Geoff Colvin writes about the creative power of meeting eyeball-to-eyeball. He highlights how technology isn't really replacing face-to-face meetings; rather it appears to be increasing our appetite for them. We guess this is good news for people in our line of work!
"Getting together in person is less necessary every day. Yet it’s booming. Indeed, we seem desperate for it. High-priced conferences, like TED events at $8,500 a ticket, are multiplying. Entrepreneurs in New York and elsewhere are organizing 60-person dinners for which attendees pay $200 simply to meet, in person, people they don't know.
The Bureau of Labor Statistics projects that over the coming decade, jobs for meeting and event planners will increase three times faster than jobs generally."
Whether or not that prediction is true, the more interesting question is: what makes these meetings work. Colvin describes the continuing research done by a team at MIT, led by Alex Pentland. They are using tagging technology to analyse the frequency and nature of social contact between members of teams in many different locations.
"(They) found that the best predictor of team productivity was how much the members interacted in a given period, and “engagement”—the degree to which all team members were involved in the interaction.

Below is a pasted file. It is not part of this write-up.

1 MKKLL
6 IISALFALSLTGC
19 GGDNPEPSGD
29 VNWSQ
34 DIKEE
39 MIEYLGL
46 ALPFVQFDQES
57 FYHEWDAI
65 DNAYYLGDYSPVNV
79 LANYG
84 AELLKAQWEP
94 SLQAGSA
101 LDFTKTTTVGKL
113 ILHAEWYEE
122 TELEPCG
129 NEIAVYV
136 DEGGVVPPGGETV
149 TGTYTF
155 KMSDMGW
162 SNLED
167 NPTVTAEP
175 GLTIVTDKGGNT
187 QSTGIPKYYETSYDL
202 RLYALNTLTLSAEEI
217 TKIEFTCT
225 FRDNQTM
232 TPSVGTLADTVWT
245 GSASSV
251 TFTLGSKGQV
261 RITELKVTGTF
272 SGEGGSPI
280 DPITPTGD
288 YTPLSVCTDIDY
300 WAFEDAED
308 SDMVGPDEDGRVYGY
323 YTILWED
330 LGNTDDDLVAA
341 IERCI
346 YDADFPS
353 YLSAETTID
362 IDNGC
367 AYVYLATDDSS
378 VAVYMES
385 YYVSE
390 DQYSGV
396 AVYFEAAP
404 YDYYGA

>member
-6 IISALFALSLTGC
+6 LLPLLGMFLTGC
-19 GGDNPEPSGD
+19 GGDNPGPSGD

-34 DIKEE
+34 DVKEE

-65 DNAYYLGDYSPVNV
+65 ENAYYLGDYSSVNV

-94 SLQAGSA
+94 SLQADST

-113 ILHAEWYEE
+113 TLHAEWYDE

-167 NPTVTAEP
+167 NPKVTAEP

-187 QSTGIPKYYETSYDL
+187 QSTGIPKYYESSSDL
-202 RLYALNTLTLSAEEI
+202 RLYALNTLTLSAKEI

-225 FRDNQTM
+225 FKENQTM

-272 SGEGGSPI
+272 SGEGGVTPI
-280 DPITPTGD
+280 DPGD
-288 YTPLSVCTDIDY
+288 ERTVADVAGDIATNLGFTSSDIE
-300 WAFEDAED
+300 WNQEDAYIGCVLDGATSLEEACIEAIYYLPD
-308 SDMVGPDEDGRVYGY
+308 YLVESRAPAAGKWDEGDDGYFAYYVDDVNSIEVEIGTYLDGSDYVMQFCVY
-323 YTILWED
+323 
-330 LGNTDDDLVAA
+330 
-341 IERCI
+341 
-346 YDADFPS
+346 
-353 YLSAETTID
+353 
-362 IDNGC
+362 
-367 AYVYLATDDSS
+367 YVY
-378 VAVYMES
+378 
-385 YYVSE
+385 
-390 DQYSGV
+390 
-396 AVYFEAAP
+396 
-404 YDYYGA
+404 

In-person social interaction helps the group elicit more ideas from all members and arrive at better judgments about those ideas. Together, face-to-face, we become literally smarter and more capable as a group than we ever could be when meeting virtually."
Perhaps the most headline-worthy finding is this: Pentland's team claims to be able to predict the creative quality of teams just by seeing the patterns of their connections, without analysing the content of their conversations at all. For those of us who believe facilitators need to focus more on process than content, this is an interesting bit of evidence.
The whole article is worth your time.
Bonus links: If you are a fan of the Harvard Business Review, their article on the same topic is also worth a look. Our friend, Roland Harwood, writes about the birthday paradox in highlighting the connective potential of groups.